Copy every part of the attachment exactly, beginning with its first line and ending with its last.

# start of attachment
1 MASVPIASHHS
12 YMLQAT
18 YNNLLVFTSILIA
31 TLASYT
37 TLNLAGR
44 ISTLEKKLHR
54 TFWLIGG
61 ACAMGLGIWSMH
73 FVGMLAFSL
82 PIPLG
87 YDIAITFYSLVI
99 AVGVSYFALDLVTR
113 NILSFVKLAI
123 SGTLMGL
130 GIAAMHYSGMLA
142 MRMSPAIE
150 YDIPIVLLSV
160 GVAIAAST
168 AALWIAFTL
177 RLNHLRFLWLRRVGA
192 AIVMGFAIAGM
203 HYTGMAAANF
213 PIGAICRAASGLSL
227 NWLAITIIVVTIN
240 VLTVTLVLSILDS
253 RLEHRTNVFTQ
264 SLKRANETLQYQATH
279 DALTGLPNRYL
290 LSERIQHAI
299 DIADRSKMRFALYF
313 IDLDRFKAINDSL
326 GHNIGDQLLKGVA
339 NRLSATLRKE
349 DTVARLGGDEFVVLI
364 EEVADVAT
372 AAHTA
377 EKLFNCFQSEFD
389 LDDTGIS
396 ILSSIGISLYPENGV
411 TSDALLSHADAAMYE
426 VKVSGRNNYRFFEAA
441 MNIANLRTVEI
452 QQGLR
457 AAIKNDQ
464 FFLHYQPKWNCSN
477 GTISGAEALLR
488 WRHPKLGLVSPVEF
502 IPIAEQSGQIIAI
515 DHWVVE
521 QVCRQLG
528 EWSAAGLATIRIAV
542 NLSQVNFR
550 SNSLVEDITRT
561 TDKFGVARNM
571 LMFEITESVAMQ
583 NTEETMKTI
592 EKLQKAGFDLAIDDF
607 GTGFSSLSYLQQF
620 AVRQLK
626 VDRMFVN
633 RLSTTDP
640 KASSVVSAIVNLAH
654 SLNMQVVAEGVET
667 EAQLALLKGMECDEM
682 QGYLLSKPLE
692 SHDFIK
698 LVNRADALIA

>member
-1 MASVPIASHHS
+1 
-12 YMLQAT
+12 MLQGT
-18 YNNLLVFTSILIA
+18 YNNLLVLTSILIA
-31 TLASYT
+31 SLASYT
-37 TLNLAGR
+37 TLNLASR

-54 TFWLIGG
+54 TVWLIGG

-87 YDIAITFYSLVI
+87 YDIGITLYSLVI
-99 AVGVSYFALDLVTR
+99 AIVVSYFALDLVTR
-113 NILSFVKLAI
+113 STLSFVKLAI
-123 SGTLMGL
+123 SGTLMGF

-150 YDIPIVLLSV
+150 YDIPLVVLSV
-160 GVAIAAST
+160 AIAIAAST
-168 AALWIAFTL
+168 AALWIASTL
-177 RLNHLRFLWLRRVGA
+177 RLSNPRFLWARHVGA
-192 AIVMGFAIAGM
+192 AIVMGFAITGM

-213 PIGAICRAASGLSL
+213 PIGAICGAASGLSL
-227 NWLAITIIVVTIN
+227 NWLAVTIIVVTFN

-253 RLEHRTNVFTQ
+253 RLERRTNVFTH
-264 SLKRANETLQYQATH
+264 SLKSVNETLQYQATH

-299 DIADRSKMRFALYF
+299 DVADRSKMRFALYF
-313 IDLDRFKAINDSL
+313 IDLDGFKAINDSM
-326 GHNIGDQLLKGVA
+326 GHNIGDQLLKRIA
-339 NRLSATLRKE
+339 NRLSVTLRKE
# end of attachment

1 MASVPIASHHS
12 YMLQAT
18 YNNLLVFTSILIA
31 TLASYT
37 TLNLAGR
44 ISTLEKKLHR
54 TFWLIGG
61 ACAMGLGIWSMH
73 FVGMLAFSL
82 PIPLG
87 YDIAITFYSLVI
99 AVGVSYFALDLVTR
113 NILSFVKLAI
123 SGTLMGL
130 GIAAMHYSGMLA
142 MRMSPAIE
150 YDIPIVLLSV
160 GVAIAAST
168 AALWIAFTL
177 RLNHLRFLWLRRVGA
192 AIVMGFAIAGM
203 HYTGMAAANF
213 PIGAICRAASGLSL
227 NWLAITIIVVTIN
240 VLTVTLVLSILDS
253 RLEHRTNVFTQ
264 SLKRANETLQYQATH
279 DALTGLPNRYL
290 LSERIQHAI
299 DIADRSKMRFALYF
313 IDLDRFKAINDSL
326 GHNIGDQLLKGVA
339 NRLSATLRKE
349 DTVARLGGDEFVVLI
364 EEVADVAT
372 AAHTA
377 EKLFNCFQSEFD
389 LDDTGIS
396 ILSSIGISLYPENGV
411 TSDALLSHADAAMYE
426 VKVSGRNNYRFFEAA
441 MNIANLRTVEI
452 QQGLR
457 AAIKNDQ
464 FFLHYQPKWNCSN
477 GTISGAEALLR
488 WRHPKLGLVSPVEF
502 IPIAEQSGQIIAI
515 DHWVVE
521 QVCRQLG
528 EWSAAGLATIRIAV
542 NLSQVNFR
550 SNSLVEDITRT
561 TDKFGVARNM
571 LMFEITESVAMQ
583 NTEETMKTI
592 EKLQKAGFDLAIDDF
607 GTGFSSLSYLQQF
620 AVRQLK
626 VDRMFVN
633 RLSTTDP
640 KASSVVSAIVNLAH
654 SLNMQVVAEGVET
667 EAQLALLKGMECDEM
682 QGYLLSKPLE
692 SHDFIK
698 LVNRADALIA

>member
-1 MASVPIASHHS
+1 
-12 YMLQAT
+12 MLQGT
-18 YNNLLVFTSILIA
+18 YNNLLVLTSILIA
-31 TLASYT
+31 SLASYT
-37 TLNLAGR
+37 TLNLASR

-54 TFWLIGG
+54 TVWLIGG

-87 YDIAITFYSLVI
+87 YDIGITLYSLVI
-99 AVGVSYFALDLVTR
+99 AIVVSYFALDLVTR
-113 NILSFVKLAI
+113 STLSFVKLAI
-123 SGTLMGL
+123 SGTLMGF

-150 YDIPIVLLSV
+150 YDIPLVVLSV
-160 GVAIAAST
+160 AIAIAAST
-168 AALWIAFTL
+168 AALWIASTL
-177 RLNHLRFLWLRRVGA
+177 RLSNPRFLWARHVGA
-192 AIVMGFAIAGM
+192 AIVMGFAITGM

-213 PIGAICRAASGLSL
+213 PIGAICGAASGLSL
-227 NWLAITIIVVTIN
+227 NWLAVTIIVVTFN

-253 RLEHRTNVFTQ
+253 RLERRTNVFTH
-264 SLKRANETLQYQATH
+264 SLKSVNETLQYQATH

-299 DIADRSKMRFALYF
+299 DVADRSKMRFALYF
-313 IDLDRFKAINDSL
+313 IDLDGFKAINDSM
-326 GHNIGDQLLKGVA
+326 GHNIGDQLLKRIA
-339 NRLSATLRKE
+339 NRLSVTLRKE